By Chris Bouffard
Anyone who follows financial news outlets knows we’ve seen a jump in volatility over the past few weeks. We’ve had an unusually high number of days where the market was seemingly “all out” and dropped substantially or “all in” and rallied for a large gain. Furthermore, for the first time since 2011 the S&P 500 entered correction territory (typically defined as a 10 percent drop from recent peaks). The choppiness stemmed from China’s confluence of slowing economic growth, devaluation of currency and resulting equity market sell-off.
Other emerging markets and commodity-producing countries were hit the hardest, but the ripple effects made their way to developed markets in the Asia-Pacific region, Europe and eventually the United States. After a couple of ugly days of trading, the S&P 500 was 12.3% below its May 21st all-time closing high by the time the dust settled on Aug. 25.
In the end, August marked the worst month for U.S. equities in more than three years. The increased volatility and media coverage left many investors shaken. If you’re wondering if you are still on track with your investments, here are a few key points to keep in mind:
• This recent volatility is completely normal. Through July, the market was running in a record tight range. Since 1980, the S&P 500 average annual intra-year decline is more than 14 percent, yet the average annual calendar-year gain is in excess of 10 percent. Even at the depths of the August selloff, the S&P 500 was only 12 percent below its all-time high—still less than the average high-to-low spread in a typical year.
• Up-and-down market swings happen quickly in today’s environment. This is more a function of modern technical capabilities, accessibility and ease of trading, and new investment products and strategies (often resulting in higher leverage levels). As we saw in August, markets can bounce around substantially in the short term. While past performance is not a guarantee of future results, historically, long-term trends have remained more stable.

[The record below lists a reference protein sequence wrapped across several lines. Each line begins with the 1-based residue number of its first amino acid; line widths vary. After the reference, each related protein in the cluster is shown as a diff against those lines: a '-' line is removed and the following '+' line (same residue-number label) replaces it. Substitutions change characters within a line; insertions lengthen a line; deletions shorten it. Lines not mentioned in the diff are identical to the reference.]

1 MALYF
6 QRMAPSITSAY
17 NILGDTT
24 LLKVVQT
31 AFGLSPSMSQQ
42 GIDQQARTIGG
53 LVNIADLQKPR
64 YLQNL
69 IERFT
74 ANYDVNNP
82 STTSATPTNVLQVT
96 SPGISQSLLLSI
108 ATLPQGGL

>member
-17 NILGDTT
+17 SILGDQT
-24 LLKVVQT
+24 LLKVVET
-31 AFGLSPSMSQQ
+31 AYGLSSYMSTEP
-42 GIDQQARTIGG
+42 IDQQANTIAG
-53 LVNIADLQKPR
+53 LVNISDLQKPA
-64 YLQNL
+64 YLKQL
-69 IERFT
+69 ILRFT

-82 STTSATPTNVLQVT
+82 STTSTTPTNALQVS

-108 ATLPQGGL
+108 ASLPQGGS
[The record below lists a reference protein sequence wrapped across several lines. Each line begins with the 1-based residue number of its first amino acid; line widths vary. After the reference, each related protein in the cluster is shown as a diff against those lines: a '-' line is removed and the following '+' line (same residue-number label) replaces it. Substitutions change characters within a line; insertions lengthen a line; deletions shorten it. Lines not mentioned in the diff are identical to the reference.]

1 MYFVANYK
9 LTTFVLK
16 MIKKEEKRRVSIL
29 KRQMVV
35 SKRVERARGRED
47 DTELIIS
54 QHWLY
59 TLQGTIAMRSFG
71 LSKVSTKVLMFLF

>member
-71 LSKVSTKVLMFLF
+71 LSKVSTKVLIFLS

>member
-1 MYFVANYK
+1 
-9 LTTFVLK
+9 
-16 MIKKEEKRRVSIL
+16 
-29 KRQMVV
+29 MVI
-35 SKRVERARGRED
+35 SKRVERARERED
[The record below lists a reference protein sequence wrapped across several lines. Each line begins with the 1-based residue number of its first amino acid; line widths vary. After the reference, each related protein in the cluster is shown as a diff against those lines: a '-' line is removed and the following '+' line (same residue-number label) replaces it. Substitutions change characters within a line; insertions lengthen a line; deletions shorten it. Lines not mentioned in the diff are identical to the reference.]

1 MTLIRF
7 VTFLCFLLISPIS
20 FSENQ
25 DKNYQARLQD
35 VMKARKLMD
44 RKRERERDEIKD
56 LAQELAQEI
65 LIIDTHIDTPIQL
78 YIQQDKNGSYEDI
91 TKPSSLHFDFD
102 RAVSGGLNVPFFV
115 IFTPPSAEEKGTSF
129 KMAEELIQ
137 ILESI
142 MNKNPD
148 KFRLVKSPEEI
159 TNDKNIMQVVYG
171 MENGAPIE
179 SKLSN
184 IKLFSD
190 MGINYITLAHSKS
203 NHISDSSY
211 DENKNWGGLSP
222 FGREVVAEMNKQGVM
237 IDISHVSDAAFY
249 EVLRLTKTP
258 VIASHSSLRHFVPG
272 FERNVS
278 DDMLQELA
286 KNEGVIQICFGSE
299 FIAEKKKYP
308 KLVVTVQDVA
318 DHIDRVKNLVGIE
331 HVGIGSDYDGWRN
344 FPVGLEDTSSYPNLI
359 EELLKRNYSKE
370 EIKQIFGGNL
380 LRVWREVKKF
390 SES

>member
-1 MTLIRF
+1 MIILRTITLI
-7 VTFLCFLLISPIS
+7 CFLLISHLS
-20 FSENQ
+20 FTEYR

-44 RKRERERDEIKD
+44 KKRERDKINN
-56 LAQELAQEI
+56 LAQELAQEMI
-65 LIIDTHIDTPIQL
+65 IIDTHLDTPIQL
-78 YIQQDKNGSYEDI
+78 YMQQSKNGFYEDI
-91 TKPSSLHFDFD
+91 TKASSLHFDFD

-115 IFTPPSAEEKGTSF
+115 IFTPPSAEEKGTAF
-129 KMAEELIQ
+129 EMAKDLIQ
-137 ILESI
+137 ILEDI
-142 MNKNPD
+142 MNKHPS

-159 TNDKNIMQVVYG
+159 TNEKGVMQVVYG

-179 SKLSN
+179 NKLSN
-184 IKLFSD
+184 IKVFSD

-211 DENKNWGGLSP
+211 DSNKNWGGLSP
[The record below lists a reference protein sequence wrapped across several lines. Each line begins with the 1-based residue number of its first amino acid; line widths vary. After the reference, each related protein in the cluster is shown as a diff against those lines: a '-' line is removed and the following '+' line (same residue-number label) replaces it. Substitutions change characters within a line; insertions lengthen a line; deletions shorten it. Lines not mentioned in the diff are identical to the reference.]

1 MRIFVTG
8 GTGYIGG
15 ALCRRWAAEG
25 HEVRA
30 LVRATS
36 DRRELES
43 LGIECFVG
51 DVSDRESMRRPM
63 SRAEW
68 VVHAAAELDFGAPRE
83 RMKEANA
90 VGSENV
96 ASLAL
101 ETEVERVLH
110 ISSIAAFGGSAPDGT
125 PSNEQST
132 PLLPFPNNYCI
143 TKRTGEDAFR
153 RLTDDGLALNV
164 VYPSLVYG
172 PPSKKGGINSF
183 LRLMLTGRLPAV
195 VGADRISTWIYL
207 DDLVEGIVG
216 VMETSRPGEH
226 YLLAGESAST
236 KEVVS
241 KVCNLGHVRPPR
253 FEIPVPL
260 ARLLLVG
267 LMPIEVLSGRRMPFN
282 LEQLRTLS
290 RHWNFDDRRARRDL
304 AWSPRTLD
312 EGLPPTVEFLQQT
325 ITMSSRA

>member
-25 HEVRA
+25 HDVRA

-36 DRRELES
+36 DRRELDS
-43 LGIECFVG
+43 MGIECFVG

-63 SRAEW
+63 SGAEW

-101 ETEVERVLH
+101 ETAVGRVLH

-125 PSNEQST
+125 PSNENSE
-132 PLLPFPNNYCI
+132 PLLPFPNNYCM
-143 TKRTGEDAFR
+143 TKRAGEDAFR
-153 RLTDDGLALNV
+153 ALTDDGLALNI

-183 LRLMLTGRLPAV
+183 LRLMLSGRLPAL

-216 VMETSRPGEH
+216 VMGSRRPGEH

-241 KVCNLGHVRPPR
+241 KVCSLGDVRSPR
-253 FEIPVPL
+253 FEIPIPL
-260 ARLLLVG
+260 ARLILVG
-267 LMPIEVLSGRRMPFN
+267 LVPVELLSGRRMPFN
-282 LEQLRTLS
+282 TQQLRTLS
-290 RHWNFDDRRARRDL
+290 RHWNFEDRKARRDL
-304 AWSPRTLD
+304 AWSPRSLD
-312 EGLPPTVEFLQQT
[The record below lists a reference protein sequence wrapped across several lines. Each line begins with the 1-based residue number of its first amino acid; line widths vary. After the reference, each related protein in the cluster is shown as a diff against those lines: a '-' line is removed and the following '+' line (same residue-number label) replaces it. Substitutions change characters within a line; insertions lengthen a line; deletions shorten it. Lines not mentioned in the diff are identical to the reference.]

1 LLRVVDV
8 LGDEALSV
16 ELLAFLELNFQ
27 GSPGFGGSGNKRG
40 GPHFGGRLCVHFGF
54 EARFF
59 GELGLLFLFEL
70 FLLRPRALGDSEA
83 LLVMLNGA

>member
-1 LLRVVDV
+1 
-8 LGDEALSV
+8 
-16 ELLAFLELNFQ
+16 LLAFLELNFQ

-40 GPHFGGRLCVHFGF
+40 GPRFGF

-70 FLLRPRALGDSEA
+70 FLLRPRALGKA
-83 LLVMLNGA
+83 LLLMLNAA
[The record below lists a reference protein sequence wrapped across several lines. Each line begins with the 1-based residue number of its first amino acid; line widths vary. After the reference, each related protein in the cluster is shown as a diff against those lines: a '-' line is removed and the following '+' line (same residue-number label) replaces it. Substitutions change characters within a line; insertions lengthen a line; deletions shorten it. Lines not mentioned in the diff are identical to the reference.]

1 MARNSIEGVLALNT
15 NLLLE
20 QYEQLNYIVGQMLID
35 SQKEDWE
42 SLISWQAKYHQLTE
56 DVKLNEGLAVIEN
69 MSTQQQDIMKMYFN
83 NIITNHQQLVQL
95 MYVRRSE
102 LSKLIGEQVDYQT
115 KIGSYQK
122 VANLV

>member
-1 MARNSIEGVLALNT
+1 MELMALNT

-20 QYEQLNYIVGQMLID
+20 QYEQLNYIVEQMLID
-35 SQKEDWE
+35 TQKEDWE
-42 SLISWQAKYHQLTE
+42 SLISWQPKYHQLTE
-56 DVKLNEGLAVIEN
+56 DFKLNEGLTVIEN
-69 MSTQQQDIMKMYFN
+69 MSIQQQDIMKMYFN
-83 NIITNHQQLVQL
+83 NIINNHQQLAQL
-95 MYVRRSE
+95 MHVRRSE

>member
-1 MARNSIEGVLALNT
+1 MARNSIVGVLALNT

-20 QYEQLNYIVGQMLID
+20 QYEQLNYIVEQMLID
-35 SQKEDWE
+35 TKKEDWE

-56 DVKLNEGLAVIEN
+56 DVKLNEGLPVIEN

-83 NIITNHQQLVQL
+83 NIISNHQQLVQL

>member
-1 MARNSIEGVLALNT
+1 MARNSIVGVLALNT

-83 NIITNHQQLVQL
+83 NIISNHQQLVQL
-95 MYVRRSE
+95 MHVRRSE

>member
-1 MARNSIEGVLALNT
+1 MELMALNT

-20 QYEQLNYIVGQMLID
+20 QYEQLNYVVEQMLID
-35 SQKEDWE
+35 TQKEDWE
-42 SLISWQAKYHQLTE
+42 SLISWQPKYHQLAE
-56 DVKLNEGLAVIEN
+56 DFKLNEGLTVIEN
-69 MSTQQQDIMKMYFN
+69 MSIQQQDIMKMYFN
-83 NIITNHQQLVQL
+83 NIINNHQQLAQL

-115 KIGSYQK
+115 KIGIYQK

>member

• This is not 2008. What we’ve seen so far is marked by technical, market-oriented trading rather than a reaction to fundamental, economic-oriented deterioration. Unlike in 2008, emerging markets are faltering while the United States and more-developed economies are stable and improving. One straightforward and consistently reliable indicator of when a recession has begun is U.S. jobless claims. No U.S. recession has occurred without the four-week moving average of jobless claims spiking by at least 20 percent year-over-year. At present, this indicator is declining by more than 10 percent year-over-year. We could point to additional indicators such as gross domestic product, durable goods orders, household formations, construction spending and more—the signs of an economic recession simply are not present.
With the Federal Reserve’s decision on when to raise interest rates for the first time since 2006 still looming, we’re not quite out of the woods yet. As a result, you could expect to see more ups and downs in the markets over the next few months. Over the past 20 years, August has easily been the worst month for equities, followed by September*. That means we’re still in a seasonally weak period of the year. Moreover, most corrections that aren’t tied to an economic slowdown tend to occur in the late summer, with volatility usually remaining elevated through late September and into October. To further exacerbate the situation, Congress’s annual return from summer recess often adds political uncertainty to the mix.
After an extended period of relative calm in the markets, the recent spike in volatility likely was a shock to even the most experienced investors. But a correction isn’t a crash and not every pullback turns into a bear market—in fact, most don’t. Quick, sharp drops can be frightening, especially with the memory of 2008 still fresh in many investors’ minds, so it’s understandable why most of us feel anxiety at such times.
Instead, try viewing the volatility as an opportunity to assess your investing goals. For example, if you are in or nearing retirement, your portfolio just underwent a stress test to assess how it would hold up during a market downturn.
The bottom line: Investors must endure short-term declines to help accomplish long-term goals. For the long-term investor with an appropriately diversified portfolio and a sound investment plan, the key is to ignore the hype—don’t overreact or underreact to short-term swings—and remain focused on your long-term objectives and goals.
Chris Bouffard is chief investment officer for the Mutual Fund Store.
P | 913.319.8100
E | firstname.lastname@example.org